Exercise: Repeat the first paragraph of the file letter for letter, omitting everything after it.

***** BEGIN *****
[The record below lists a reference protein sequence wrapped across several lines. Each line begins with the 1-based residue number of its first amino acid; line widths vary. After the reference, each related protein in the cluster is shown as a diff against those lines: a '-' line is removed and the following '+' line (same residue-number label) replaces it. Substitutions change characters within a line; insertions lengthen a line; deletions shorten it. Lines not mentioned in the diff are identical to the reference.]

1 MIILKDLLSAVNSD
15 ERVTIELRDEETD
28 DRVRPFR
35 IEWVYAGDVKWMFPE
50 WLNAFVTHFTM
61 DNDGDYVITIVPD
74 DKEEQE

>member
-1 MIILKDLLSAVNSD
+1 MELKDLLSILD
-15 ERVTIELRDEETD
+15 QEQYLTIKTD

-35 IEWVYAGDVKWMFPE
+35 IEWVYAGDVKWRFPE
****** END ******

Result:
[The record below lists a reference protein sequence wrapped across several lines. Each line begins with the 1-based residue number of its first amino acid; line widths vary. After the reference, each related protein in the cluster is shown as a diff against those lines: a '-' line is removed and the following '+' line (same residue-number label) replaces it. Substitutions change characters within a line; insertions lengthen a line; deletions shorten it. Lines not mentioned in the diff are identical to the reference.]